SIX schools in Melksham have been strongly criticised by the education regular Ofsted for failing education standards and poor management.

Two of the eight schools in Melksham have been put into special measures by the Office for Standards in Education, Children’s Services and Skills while another four have been graded as requiring ‘improvement’.

Seven of the eight schools in the Academy Trust of Melksham (ATOM) were inspected by Ofsted in April. One was graded ‘good’ (Seend), four were graded ‘requires improvement’ (Bowerhill, Melksham Oak, St Mary’s in Broughton Gifford, and Shaw) and two were graded ‘inadequate’ and will go into special measures (St George’s in Semington and The Manor). The eighth school in the Trust, Forest and Sandridge, was not inspected.

Stephen Clark, the head of Melksham Oak, blamed 10 students in Year 11 who failed to attend school for the drop in their educational standards. He has already called a meeting at 6pm on Wednesday, June 21 to discuss the Ofsted report and answer any questions from concerned parents.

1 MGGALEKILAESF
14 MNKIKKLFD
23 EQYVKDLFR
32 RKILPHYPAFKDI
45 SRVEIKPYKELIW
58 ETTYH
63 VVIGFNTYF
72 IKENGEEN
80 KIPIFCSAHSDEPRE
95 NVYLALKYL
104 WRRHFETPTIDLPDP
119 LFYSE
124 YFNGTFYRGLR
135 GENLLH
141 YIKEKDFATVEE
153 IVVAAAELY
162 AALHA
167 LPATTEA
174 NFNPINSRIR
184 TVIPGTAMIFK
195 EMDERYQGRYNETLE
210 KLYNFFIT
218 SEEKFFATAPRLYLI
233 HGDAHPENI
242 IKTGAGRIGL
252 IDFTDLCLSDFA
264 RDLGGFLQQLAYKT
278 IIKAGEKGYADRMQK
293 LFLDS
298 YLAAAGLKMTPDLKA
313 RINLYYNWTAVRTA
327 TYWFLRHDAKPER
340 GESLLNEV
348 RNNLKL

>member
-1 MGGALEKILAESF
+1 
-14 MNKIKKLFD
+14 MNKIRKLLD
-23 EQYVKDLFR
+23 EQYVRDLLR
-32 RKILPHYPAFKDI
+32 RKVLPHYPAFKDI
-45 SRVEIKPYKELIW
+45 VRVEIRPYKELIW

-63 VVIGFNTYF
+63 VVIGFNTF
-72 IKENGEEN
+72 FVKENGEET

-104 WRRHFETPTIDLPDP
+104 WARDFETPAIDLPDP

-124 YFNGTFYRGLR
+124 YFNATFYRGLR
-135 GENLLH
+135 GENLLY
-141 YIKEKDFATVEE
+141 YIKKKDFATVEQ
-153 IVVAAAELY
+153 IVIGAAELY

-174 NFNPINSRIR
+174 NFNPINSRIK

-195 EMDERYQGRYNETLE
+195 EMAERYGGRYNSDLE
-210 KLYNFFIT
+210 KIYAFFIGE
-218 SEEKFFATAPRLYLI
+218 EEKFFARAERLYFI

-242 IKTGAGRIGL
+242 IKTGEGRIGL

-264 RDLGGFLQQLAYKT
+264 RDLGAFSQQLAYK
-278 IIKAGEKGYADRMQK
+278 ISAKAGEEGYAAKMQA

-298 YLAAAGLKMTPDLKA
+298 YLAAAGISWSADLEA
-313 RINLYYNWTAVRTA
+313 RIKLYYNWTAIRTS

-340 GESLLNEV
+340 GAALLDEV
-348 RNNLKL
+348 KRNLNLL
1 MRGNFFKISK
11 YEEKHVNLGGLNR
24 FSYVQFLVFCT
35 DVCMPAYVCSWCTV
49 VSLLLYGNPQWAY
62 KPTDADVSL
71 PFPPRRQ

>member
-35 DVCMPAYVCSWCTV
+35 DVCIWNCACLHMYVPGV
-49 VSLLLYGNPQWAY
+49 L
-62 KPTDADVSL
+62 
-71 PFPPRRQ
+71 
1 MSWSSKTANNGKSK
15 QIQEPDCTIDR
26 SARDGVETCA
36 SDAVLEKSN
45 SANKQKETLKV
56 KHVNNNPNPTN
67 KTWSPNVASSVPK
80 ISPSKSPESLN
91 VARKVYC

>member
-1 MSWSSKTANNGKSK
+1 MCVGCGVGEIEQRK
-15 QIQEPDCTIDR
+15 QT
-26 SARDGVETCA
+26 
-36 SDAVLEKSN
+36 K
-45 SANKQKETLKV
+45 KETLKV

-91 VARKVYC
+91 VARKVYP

He said: “Although it is always tough to receive a ‘requires improvement’ report, along with my colleagues, the governors and trustees I will use this as an opportunity to drive up standards and deliver the best possible outcome for our pupils.

“We do feel that the language in the report is harsh at times. From 2012 to 2015 the progress of our students was in the top 25% of schools in the country. In 2016 our headline figures have been affected by a small group of students that did not attend school.

“For last year our progress was at national average and we were 5% less for %A*-Cs in both English and Maths. This was 10 students. We had 10 students who did not attend Melksham Oak during Year 11. We believe that there was far too great a focus on the hugely negative impact of this small number of pupils, rather than highlighting the efforts and attainment of the vast majority of our young people.”

Wiltshire County Councillor Pat Aves (Lib Dem, Melksham North), who was herself a teacher, said: “I am really surprised to hear this. I have never heard any complaints from local parents. I am really surprised to hear that these schools are in this state and just find it hard to believe.”